'To create a mood board, you want to gather as much inspiration as possible, and this includes images of kitchens, bars, stools, handles, worktops, etc that you like the style, material, and/or color of,' says William Durrant, owner of Herringbone Kitchens (opens in new tab). 'Gathering ideas and inspiration from the moment you decide on a new kitchen is always a good idea. Instagram, Pinterest, or magazines are great ways to find and save inspiring images that will give you a better idea of how you imagine your kitchen to look and the styles that appeal to you. Don’t limit this to pictures of kitchens, though. Keep an open mind. You can find inspiration in colors, and shapes in all kinds of places.'

1. Think of your personal style

A kitchen with green stools

(Image credit: Studio Nato. Photo credit Hanna Grankvist)

What works best for you - a physical or digital board? Some people find that they need to be able to touch the kitchen tiles and brush their hands over paint swatches to feel the textures and visualize the colors. Others are perfectly fine with putting everything together on screen.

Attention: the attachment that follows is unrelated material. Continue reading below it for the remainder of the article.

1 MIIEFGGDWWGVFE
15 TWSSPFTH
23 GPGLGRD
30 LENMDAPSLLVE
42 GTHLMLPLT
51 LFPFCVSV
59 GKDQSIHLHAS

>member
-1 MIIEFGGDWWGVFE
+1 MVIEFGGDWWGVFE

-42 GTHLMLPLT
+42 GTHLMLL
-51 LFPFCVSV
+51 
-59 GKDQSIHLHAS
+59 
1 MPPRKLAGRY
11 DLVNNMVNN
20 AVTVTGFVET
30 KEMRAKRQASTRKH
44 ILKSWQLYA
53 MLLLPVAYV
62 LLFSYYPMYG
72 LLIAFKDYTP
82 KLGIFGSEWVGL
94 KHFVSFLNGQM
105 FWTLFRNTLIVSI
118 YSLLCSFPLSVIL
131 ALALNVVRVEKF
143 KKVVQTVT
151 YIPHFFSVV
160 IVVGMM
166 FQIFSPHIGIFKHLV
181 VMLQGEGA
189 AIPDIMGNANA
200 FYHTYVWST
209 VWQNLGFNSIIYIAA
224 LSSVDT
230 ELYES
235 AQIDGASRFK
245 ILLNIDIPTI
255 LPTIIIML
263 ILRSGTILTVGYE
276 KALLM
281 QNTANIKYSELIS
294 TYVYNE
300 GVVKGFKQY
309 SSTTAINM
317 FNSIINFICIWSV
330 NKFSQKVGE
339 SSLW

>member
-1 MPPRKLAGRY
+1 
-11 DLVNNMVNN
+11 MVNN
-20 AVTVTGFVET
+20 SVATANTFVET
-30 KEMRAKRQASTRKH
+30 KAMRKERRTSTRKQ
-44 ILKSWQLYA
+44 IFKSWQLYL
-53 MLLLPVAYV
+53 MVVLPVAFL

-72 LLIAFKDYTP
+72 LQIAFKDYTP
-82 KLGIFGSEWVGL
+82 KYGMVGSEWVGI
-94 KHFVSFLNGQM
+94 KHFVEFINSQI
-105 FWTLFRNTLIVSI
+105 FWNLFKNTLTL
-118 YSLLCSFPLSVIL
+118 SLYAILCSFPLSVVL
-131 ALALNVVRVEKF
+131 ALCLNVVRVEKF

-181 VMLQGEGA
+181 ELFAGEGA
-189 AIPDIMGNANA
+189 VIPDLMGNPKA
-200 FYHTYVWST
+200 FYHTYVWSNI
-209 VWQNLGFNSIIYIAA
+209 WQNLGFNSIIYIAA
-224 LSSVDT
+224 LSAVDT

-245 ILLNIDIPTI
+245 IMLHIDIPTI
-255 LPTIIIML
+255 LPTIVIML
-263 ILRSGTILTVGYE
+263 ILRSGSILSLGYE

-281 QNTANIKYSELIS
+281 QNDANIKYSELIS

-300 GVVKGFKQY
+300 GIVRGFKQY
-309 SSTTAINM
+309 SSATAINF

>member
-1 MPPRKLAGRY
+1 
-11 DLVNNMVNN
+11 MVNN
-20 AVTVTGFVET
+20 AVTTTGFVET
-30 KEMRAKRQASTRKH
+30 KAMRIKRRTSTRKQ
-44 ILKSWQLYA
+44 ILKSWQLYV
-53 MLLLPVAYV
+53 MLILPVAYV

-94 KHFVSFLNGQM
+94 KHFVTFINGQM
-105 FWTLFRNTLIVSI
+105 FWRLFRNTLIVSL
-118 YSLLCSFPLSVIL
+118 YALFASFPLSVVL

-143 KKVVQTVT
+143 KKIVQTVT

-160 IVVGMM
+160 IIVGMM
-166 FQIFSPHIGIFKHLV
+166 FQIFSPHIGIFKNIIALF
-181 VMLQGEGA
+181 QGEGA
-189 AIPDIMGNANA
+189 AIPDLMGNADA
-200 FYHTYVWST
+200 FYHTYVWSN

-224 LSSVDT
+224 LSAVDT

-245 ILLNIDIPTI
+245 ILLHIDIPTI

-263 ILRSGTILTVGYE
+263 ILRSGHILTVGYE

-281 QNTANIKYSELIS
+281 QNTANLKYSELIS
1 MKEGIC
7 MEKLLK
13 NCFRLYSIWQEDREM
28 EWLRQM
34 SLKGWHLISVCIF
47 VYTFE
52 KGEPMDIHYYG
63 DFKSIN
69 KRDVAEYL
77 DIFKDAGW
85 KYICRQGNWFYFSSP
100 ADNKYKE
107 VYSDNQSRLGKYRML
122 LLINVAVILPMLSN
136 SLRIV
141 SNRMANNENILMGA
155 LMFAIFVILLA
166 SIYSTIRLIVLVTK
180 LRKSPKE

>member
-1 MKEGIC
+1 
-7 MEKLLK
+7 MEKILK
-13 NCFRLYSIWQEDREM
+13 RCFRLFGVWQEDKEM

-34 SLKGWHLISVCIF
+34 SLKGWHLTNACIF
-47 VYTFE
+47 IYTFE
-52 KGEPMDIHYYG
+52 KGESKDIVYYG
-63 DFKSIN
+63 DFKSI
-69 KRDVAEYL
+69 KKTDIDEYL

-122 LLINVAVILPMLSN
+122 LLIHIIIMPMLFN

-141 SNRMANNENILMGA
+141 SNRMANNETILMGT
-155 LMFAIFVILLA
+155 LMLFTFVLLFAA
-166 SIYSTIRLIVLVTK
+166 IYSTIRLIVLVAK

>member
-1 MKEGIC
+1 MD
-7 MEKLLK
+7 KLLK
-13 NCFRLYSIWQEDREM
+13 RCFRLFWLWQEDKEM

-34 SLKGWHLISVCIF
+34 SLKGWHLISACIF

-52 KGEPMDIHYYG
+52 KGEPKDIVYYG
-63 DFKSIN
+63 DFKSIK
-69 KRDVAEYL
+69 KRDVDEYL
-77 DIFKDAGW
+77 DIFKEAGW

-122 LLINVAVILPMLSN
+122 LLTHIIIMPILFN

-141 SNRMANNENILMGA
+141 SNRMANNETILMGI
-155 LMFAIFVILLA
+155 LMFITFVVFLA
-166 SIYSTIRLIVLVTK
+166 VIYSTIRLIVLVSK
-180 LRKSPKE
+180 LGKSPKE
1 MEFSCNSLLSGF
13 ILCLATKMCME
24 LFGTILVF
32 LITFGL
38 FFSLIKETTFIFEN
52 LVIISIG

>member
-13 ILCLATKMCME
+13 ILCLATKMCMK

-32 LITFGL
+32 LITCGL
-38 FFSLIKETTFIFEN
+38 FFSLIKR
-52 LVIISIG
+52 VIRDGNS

'Introduce images and ideas that thread from one image to the next, telling a story of the space you want to create,' says Tom. 'Visualise your dream home. Ask yourself what you are naturally drawn to - is there a color that instantly lifts your mood or a design element you know will enhance your family’s lifestyle? Keep these answers in mind when creating your mood board and only add images you love. Also, don’t forget to collect your real-world inspiration. All of us have a camera to hand, so whenever you see something that inspires, take a picture.'

Bar Stools from Amazon (opens in new tab)
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Bar Stools from Amazon (opens in new tab)

These bottle green kitchen countertop chairs or bar chairs can add a pop of hue to an otherwise muted room. These provide sturdy support, and add oodles of style to the home. 

2. Start with the base color

a blue painted kitchen

(Image credit: Sherwin Williams)